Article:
My First Voice

By Mindy Tsai | Apr. 16, 2018

 

No one, including family and close friends, has ever asked me about the first time I heard a voice. I think it’s a tough topic to talk about. Hearing voices isn’t considered normal. Regardless, I remember. Some voices are more memorable than others, just like real people.

On a sunny day, I heard “him” for the first time. Later on, I would name him Joe, because he reminded me of my secret crush at the time. I had just woken up and was getting dressed. Suddenly, I heard a man talking. I wasn’t sure if he was talking to me, so I thought, “Let me walk outside of the house to see if I can still hear him.”

I stepped out of my front door and there was silence for about five seconds. Then, he said, clearly: “Can you hear me?”

I locked the door and start walking to work. “Yes,” I said quietly and smiled.

There wasn’t a single person on the street I could see. Still, I heard: “Don’t smile. You are going to look silly if you walk on the street, talk to yourself and smile on your own.”

“Okay,” I thought in response. I transitioned from speaking out loud to in my mind only. That didn’t bother me. Actually, I didn’t really notice the transition.

“You need to ask someone for help,” Joe said. I still can’t believe that my first voice warned me about the mental health situation I was in.

I don’t remember how the conversation ended, but I do remember I had a completely reasonable “conversation” with Joe. We did not talk over each other. No one yelled. He did not make me upset. He did not give me commands to hurt or kill myself. Just like people, there are all kinds of voices.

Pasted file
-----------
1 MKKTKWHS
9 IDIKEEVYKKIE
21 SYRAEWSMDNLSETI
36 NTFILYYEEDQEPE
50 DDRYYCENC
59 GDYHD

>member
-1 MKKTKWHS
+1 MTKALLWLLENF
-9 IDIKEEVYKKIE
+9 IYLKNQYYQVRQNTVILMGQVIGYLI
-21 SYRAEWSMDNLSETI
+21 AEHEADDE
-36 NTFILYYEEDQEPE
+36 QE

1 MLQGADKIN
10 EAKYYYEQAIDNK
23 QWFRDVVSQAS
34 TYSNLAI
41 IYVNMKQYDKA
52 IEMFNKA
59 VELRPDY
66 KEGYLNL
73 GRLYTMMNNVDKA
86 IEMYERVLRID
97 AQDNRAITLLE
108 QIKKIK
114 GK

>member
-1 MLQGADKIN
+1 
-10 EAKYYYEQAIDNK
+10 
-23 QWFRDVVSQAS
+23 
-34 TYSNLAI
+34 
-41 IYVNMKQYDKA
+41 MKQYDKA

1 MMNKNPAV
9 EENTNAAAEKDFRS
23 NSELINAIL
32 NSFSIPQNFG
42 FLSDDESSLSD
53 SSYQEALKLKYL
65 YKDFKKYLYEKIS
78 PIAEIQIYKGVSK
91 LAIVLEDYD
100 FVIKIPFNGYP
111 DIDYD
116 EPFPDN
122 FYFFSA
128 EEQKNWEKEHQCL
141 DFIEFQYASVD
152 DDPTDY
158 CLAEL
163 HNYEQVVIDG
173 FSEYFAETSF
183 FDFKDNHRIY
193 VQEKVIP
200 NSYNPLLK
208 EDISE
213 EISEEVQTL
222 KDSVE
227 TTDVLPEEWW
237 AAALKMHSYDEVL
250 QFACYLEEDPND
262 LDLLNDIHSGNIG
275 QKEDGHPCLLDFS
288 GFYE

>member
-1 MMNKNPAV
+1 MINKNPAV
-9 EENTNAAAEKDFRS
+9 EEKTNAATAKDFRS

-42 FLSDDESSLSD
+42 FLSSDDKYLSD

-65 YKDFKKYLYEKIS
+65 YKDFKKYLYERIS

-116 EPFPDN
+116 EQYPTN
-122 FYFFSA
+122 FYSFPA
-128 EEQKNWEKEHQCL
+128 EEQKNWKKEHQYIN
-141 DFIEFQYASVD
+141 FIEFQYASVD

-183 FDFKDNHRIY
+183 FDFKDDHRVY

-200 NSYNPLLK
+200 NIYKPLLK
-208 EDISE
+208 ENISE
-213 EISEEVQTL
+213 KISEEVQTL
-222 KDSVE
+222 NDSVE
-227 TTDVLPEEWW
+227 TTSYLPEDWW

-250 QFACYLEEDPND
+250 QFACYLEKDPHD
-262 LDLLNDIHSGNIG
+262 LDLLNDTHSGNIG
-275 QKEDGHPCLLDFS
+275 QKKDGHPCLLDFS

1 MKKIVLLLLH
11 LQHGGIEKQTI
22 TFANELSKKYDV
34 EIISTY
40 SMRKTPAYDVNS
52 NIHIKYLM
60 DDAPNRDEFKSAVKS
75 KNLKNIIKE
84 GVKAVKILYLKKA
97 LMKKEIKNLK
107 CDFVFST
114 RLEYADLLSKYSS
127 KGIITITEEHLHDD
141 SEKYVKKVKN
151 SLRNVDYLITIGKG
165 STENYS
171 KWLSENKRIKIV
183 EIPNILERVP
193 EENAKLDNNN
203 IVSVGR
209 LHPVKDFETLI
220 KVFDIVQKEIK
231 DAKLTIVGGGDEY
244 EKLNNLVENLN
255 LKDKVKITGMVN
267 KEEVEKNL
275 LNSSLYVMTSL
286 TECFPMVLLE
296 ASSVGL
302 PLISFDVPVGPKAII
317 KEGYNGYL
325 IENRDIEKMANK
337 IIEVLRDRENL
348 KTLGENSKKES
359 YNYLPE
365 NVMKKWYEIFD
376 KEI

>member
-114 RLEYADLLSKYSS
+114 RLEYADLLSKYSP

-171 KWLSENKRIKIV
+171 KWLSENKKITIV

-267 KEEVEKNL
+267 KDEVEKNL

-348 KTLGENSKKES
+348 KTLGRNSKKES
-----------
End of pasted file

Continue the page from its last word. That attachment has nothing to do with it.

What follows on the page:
During the earlier stages of my schizophrenia, I was trying to make sense out of what I heard. The voices to me were very real. And they were! Because I did hear them. It was only later that I made the connection that I was the only person who heard them. Writing and talking about what I experienced helped me finally make that connection.

So, if you’re a friend or family member of someone who is hearing voices (otherwise known as auditory hallucinations), the best way to be supportive is to talk about the experience. Simple conversation starters are: What was the first time you heard something? What did the voice say? How do you feel about them? Are you okay? It never helped when someone argued with me about what I heard or told me that it was all fake. But it was very helpful when someone listened.

My psychiatrist recommended Hearing Voices, A Common Human Experience to me when I asked to learn more about my condition. The book covers many different perspectives on hearing voices—from mental illness to spirituality, from religious figures to cultural folklores, from the distant past to current times. It’s an insightful read; like all the different kinds of voices, I thought it was interesting that we also have all kinds of perspectives on how we interpret those voices.

Every time I think about my schizophrenia, I’m amazed at what my brain can do, even when it’s considered “broken.” My brain can create an entire alternative world that only I know about. Perhaps, in the future, we’ll find out that it’s not really broken, but just behaving in a way we don’t quite understand right now. Hearing voices may not be considered “normal” for now, but trying to understand is a good first step in making those who have their own Joe feel accepted.